Reuters Health Information (2006-02-20): Beta-blockers harmful in patients with portopulmonary hypertension
Beta-blockers harmful in patients with portopulmonary hypertension
Last Updated: 2006-02-20 15:30:15 -0400 (Reuters Health)
NEW YORK (Reuters Health) - The findings of a small study confirm that beta-blockers should be avoided in patients with pulmonary arterial hypertension related to portal hypertension. The use of beta-blockers in these patients worsens exercise capacity and pulmonary hemodynamics.
Patients with portopulmonary hypertension are often given beta-blockers to prevent variceal bleeding. While it has been hypothesized that due to their negative chronotropic and vasoconstrictive effect these agents might be harmful in this patient group, until now, no study had looked at their effects on pulmonary hemodynamics and exercise capacity.
As reported in the January issue of Gastroenterology, Dr. Steeve Provencher, from Hopital Antoine Beclere in Clamart, France, and colleagues assessed the effects of beta-blockers in 10 patients with portopulmonary hypertension who were given the drugs to prevent variceal bleeding. Eight patients were using propranolol and two were using atenolol.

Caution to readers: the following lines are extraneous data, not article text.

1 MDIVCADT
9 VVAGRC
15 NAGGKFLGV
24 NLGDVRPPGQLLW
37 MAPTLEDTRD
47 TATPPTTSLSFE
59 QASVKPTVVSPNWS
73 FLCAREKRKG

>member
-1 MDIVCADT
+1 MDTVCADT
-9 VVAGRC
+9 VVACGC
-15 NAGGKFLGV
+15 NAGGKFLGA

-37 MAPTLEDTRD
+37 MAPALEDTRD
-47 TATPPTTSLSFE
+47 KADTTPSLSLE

A 6-minute walking test and right heart catheterization were performed at baseline and several weeks after beta-blocker discontinuation.
Nine of 10 patients experienced an improvement in the walking test following beta-blocker discontinuation (p = 0.01). This improvement was associated with an increase in the chronotropic response during the test.
In addition, cardiac output increased by 28% and pulmonary vascular resistance fell by 19% when these drugs were stopped (p < 0.01 for both). Stroke volume did not change with beta-blocker discontinuation, but the rise in cardiac output was associated with 25% increase in heart rate.
"Our findings indicate that, because of their major negative influence on exercise capacity and pulmonary hemodynamics, beta-blockers are not recommended in patients with moderate to severe portopulmonary hypertension and suggest that other forms of prophylaxis such as variceal band ligation are clearly recommended for patients at risk of bleeding," the authors conclude.